Stalingrad

From the publisher:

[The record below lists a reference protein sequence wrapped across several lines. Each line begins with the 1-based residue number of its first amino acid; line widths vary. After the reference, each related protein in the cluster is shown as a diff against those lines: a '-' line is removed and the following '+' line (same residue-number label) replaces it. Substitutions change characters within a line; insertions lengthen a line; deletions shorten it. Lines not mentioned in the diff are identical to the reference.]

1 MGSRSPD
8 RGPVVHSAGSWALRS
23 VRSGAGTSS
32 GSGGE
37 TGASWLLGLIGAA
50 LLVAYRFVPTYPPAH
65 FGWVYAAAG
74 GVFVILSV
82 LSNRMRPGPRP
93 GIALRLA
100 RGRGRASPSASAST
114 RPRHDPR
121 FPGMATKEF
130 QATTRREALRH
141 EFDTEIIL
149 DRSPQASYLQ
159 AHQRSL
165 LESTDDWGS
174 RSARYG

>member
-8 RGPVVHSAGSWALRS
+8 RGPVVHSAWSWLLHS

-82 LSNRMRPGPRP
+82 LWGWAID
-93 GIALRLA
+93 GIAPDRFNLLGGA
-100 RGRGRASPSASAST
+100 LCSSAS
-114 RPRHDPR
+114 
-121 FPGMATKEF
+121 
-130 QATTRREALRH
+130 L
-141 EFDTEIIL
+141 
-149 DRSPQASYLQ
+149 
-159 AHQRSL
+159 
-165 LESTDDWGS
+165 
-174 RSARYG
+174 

‘You will not only discover that you love his characters and want to stay with them – that you need them in your life as much as you need your own family and loved ones – but that at the end, despite having finished an 892-page novel, you will want to read it again’ Daily Telegraph ‘One of the great novels of the 20th century, and now published in English for the first time’ Observer In April 1942, Hitler and Mussolini plan the huge offensive on the Eastern Front that will culminate in the greatest battle in human history. Hundreds of miles away, Pyotr Vavilov receives his call-up papers and spends a final night with his wife and children in the hut that is his home. As war approaches, the Shaposhnikov family gathers for a meal: despite her age, Alexandra will soon become a refugee; Tolya will enlist in the reserves; Vera, a nurse, will fall in love with a wounded pilot; and Viktor Shtrum will receive a letter from his doomed mother which will haunt him forever. The war will consume the lives of a huge cast of characters – lives which express Grossman’s grand themes of the nation and the individual, nature’s beauty and war’s cruelty, love and separation. For months, Soviet forces are driven back inexorably by the German advance eastward and eventually Stalingrad is all that remains between the invaders and victory. The city stands on a cliff-top by the Volga river. The battle for Stalingrad – a maelstrom of violence and firepower – will reduce it to ruins. But it will also be the cradle of a new sense of hope. Stalingrad is a magnificent novel not only of war but of all human life: its subjects are mothers and daughters, husbands and brothers, generals, nurses, political officers, steelworkers, tractor girls. It is tender, epic, and a testament to the power of the human spirit.

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